The location in the north of England within the county of North Yorkshire means Visitors to the North York Moors increase in the summer months with many visitors and holiday makers from the UK and beyond visiting the region on holiday and short breaks. The North York Moors are located within 3 hours drive from Liverpool, Manchester, Birmingham, Leeds and Sheffield, making it a particularly accessible location for visitors from the north and the midlands in England. From London and the south region, transport links means visitors can enjoy a weekend or short break at the national park.

The area is famous for its scenic areas of moorland, variety of landscapes that includes an impressive coastline, a variety of habitats that supporting a range of wildlife and a number of local towns and villages that are full of character, history and tradition. Like a number of national parks in the UK, the North York Moors does not include any major cities or towns within its borders, the main settlements include Helmsley and Thornton-le-Dale with a number of smaller villages and hamlets.

There are a number of towns that are located close by just outside the official border of the park, these include Guisborough, Kirkbymoorside, Stokesley, Northallerton and Whitby. The towns offer visitors convenient places from which to base themselves from when exploring the national park and the surrounding area with local facilities, amenities and accommodation. The city of York is located within 25 miles from the town of Helmsley at the southern edge of the national park. Middlesbrough is located 10 miles form the northern edge of the national park.

The Special qualities relating to the areas landscape, environment, history, wildlife, natural beauty and geology ensure North York Moors is a special place. The qualities include its areas of open moorland, distinctive dales, valleys, coastal cliffs, coastal headlands, ancient woodland and forests; that is rare to find in an area. The wealth of history, way of life, traditions and strong local communities in the local towns, villages and hamlets mark the area out as special. The archaeology, historical cultural heritage, nature conservation, diverse countryside that has inspired many a poet, artist and writer over the years makes the North York Moors a special place.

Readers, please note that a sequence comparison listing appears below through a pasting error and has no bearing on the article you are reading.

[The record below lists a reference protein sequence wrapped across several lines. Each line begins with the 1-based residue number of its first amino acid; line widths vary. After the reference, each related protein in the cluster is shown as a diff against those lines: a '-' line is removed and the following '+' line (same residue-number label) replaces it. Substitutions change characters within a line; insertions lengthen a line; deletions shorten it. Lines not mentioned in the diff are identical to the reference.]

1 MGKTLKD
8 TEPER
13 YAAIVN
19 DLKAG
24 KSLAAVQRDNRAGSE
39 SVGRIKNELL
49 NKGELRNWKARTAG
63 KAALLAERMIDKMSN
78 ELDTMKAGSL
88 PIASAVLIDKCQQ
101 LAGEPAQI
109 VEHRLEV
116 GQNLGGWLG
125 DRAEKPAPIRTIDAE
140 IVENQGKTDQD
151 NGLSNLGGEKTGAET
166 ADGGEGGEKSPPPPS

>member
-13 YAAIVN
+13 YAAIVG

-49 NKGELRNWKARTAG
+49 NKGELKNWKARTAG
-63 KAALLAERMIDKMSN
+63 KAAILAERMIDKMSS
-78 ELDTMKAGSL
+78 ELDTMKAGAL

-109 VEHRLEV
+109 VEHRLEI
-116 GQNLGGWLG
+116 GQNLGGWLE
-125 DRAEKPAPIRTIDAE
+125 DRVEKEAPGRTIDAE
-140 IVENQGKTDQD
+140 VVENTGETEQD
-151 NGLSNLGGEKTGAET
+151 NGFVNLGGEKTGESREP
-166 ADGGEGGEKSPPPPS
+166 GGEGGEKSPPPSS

Local accommodation includes a choice of hotels including budget stays and more luxurious establishments, B & B’s, Guest Houses, Self Catering houses, cottages, camping facilities and pub stays; there is accommodation available in Helmsley, Whitby, Danby, Ravenscar, Pickering and more that are all conveniently located for further exploring the North York Moors. The city of York and the town of Middlesbrough are located to the south and north of the national park, both places offer a choice of accommodation, facilities, amenities and transport links offering a convenient choice for visitors to base themselves from when exploring North York Moors and the surrounding local area.